Cannabis is a plant containing many different medicinal compounds, better known as cannabinoids. If you are to truly understand what the cannabis plant can do for the human body, you must first familiarize yourself with cannabinoids. It is these unique compounds that make each strain so special, from its particular aroma and flavor, to its potent medicinal and/or recreational effects.
You may have already heard about THC (Tetrahydrocannabinol) and CBD (Cannabidiol) – two of the most well-known and most-studied cannabinoids. These chemical compounds interact with receptors inside the human body, which ultimately results in a broad range of effects, such as relaxation, happiness and pain relief.
But wait a second… why are cannabinoids capable of communicating with our bodies and producing so many different effects?
Well, the answer to this question lies within the endocannabinoid system. Before we learn about this incredible network inside the brain and body, enlighten yourself on the topic of cannabinoids.
What Are Cannabinoids?
The cannabis plant produces over 400 cannabinoids, 113 of which have been identified thus far. Among the many cannabinoids produced by the plant, the most well-known are THC (tetrahydrocannabinol) and CBD (cannabidiol).
Cannabinoids are found in the plant’s trichomes. These tiny crystals have a frost-like appearance and you may notice some strains of cannabis have more than others, because cannabis cultivators are learning how to grow plants with higher cannabinoid percentages.
Strains with high-THC, low-CBD content will be a lot more psychoactive than strains with high-CBD, low-THC. After all, THC is a mind-altering chemical, whereas CBD is not. Instead, CBD is known for being a potent medical powerhouse of a cannabinoid with neuroprotective and anti-inflammatory properties.
Some other cannabinoids that possess healing effects include cannabigerol (CBG), cannabinol (CBN), and cannabichromene (CBC).
What are Endocannabinoids?
Understand that cannabinoids and endocannabinoids are somewhat different. Cannabinoids are produced by the cannabis plant. Endocannabinoids, on the other hand, are produced naturally by our bodies.
“Endo” is short for “endogenous”, which is the term applied to something that originates inside the human body. Although endocannabinoids are unique to cannabis-producing cannabinoids, the effects and properties of the two are actually very similar.
How is this, you ask? Well, both cannabinoids and endocannabinoids react with cannabinoid receptors – cells inside the brain and body. When this happens, you may experience a feeling of euphoria or pain-relief, among many other different effects.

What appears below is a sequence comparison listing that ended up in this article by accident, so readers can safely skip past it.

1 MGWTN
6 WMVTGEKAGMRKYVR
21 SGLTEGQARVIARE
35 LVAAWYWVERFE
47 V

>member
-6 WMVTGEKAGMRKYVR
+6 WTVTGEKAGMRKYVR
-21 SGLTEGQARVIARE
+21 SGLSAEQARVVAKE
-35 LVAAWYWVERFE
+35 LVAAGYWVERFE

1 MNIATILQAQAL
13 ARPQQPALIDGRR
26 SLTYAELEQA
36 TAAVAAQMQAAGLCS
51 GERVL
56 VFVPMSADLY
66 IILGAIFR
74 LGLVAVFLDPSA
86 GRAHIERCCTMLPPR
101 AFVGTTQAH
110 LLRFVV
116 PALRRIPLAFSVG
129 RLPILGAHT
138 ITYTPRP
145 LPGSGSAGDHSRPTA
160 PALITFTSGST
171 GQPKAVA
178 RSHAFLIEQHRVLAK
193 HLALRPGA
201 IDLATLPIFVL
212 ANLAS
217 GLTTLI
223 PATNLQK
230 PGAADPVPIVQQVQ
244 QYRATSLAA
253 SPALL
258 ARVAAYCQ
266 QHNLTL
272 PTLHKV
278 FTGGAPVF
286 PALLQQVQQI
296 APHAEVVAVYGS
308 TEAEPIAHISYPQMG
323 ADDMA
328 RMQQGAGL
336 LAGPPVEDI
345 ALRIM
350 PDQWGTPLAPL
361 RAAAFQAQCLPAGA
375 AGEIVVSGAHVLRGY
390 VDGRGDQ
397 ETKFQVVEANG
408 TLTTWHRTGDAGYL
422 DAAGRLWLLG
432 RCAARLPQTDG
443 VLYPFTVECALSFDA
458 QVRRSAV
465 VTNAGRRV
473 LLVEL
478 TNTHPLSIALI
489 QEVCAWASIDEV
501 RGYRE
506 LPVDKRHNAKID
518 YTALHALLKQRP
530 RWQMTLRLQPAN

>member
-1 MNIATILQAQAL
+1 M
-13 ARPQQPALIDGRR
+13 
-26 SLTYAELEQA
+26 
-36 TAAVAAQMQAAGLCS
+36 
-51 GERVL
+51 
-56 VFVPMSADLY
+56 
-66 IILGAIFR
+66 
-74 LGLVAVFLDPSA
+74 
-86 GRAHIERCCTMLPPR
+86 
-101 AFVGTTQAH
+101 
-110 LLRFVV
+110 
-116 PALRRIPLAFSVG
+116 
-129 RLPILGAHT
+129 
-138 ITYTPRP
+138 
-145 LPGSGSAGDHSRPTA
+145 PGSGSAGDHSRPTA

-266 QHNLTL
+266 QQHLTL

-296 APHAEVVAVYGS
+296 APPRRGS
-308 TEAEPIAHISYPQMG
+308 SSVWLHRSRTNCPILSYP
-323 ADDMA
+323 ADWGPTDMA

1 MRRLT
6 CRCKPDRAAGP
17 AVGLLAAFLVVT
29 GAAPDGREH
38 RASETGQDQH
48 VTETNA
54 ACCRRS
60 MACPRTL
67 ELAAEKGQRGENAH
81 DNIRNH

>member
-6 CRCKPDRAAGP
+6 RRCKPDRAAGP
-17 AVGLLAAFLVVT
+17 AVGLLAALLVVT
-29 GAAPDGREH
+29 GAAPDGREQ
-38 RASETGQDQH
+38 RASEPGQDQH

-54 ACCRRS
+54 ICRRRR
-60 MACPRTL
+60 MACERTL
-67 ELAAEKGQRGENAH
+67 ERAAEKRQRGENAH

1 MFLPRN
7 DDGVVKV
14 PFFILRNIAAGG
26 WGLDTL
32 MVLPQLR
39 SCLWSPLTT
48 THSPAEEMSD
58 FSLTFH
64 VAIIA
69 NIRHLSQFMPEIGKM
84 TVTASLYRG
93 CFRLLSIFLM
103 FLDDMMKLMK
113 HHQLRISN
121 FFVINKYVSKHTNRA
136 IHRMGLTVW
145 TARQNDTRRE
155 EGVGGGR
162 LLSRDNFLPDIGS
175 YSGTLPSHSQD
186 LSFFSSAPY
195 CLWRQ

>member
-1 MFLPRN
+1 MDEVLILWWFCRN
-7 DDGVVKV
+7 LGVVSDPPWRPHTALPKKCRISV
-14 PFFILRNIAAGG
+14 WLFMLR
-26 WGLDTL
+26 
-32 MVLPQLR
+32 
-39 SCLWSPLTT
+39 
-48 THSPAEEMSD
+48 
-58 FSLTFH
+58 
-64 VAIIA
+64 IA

Scientists have been studying endocannabinoids consistently for many years. They have discovered two frequently occurring endocannabinoids – anandamide and 2-AG. Examples of some more endocannabinoids that have been detected in the human body include N-arachidonoyl dopamine (NADA), virodhamine and noladin.
While the effects of each endocannabinoid may be different, scientists believe that their main function is to promote homeostasis.
What is the Endocannabinoid System?
The endocannabinoid system, or the endogenous cannabinoid system (ECS) if you will, is a physiologic system named after the cannabis plant itself. It is an incredible network that is woven into the brain, immune cells, organs, glands and connective tissues. Thanks to in-depth scientific research, we have discovered that the ECS is among the most influential factor in human health.
Every single human body has an ECS built into it naturally, whether you realize it or not. This spectacular system is constantly working to maintain a stable environment inside, regardless of what is happening on the outside. Sometimes, environmental factors such as poor air quality and stressful surroundings may throw the system off balance.
The good news is that when the correct cannabinoids bind to specific receptors within the ECS, cells are alerted to function differently.
To help you understand the ECS, envision a lock-and-key system. The cannabinoids are the keys that fit into the receptors, which are the locks.
Now, let’s say cannabis enters the human body. THC is a cannabinoid that connects to one of the two primary cannabinoid receptors – CB1. These receptors are usually found inside the human brain. Once it attaches itself to this receptor, mind-altering psychoactive effects will be produced.
CB2 receptors are very different. They are often detected in various parts of the body, which explains why CB2 receptors are responsible for so many different biological functions, including pain, sleep, mood, memory and appetite. CBD is a prime example of a cannabinoid that binds with CB2 receptors.
How Can I Use Cannabis As a Medicine?
Remember to start low and go slow when using cannabis as a medicine. Every single person’s biology is unique, so what might seem like an adequate dose for one cannabis consumer could be too much or too little for another.
When you begin to notice the effects of your first cannabis dose, assess how you feel. Have you experienced relief from your ailment? If so, stick to this dose and if needed slowly increase it as the weeks pass by. Raise the dose slightly if you don’t feel satisfied, but remember to give it time! This is especially true with cannabis edibles, which take a lot longer to kick in (30 minutes-2 hours) than a joint or oral tincture might.
Some factors that may influence the outcome include your environment/setting, nutrition/diet, age, gender, mindset, biochemistry and history if cannabis use. To ease your mind before medicating with cannabis, spend some time looking over an online dispensary menu to find a strain that works best for you.
Share Your Thoughts
Have you or a loved one found relief from PTSD or chronic pain disorders through cannabis? Leave a comment and share your experience in the section below.